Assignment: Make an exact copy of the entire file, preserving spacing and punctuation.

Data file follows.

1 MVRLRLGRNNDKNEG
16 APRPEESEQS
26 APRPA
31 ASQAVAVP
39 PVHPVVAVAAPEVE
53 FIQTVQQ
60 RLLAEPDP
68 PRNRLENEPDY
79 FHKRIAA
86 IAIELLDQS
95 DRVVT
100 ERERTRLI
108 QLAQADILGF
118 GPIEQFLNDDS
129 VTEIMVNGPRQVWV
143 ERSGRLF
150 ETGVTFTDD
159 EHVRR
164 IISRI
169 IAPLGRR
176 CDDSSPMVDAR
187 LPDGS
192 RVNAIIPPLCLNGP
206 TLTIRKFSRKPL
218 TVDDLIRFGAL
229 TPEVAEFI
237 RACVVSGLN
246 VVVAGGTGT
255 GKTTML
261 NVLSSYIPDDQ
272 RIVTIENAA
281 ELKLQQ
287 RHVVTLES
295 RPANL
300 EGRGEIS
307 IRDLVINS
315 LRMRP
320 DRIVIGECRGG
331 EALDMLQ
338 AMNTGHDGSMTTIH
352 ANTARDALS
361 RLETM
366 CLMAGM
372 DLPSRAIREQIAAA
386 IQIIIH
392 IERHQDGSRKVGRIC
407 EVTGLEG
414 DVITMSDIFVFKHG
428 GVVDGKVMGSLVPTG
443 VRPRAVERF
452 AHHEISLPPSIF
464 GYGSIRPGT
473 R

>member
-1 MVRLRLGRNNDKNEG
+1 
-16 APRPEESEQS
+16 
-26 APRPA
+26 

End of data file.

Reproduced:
1 MVRLRLGRNNDKNEG
16 APRPEESEQS
26 APRPA
31 ASQAVAVP
39 PVHPVVAVAAPEVE
53 FIQTVQQ
60 RLLAEPDP
68 PRNRLENEPDY
79 FHKRIAA
86 IAIELLDQS
95 DRVVT
100 ERERTRLI
108 QLAQADILGF
118 GPIEQFLNDDS
129 VTEIMVNGPRQVWV
143 ERSGRLF
150 ETGVTFTDD
159 EHVRR
164 IISRI
169 IAPLGRR
176 CDDSSPMVDAR
187 LPDGS
192 RVNAIIPPLCLNGP
206 TLTIRKFSRKPL
218 TVDDLIRFGAL
229 TPEVAEFI
237 RACVVSGLN
246 VVVAGGTGT
255 GKTTML
261 NVLSSYIPDDQ
272 RIVTIENAA
281 ELKLQQ
287 RHVVTLES
295 RPANL
300 EGRGEIS
307 IRDLVINS
315 LRMRP
320 DRIVIGECRGG
331 EALDMLQ
338 AMNTGHDGSMTTIH
352 ANTARDALS
361 RLETM
366 CLMAGM
372 DLPSRAIREQIAAA
386 IQIIIH
392 IERHQDGSRKVGRIC
407 EVTGLEG
414 DVITMSDIFVFKHG
428 GVVDGKVMGSLVPTG
443 VRPRAVERF
452 AHHEISLPPSIF
464 GYGSIRPGT
473 R

>member
-1 MVRLRLGRNNDKNEG
+1 
-16 APRPEESEQS
+16 
-26 APRPA
+26 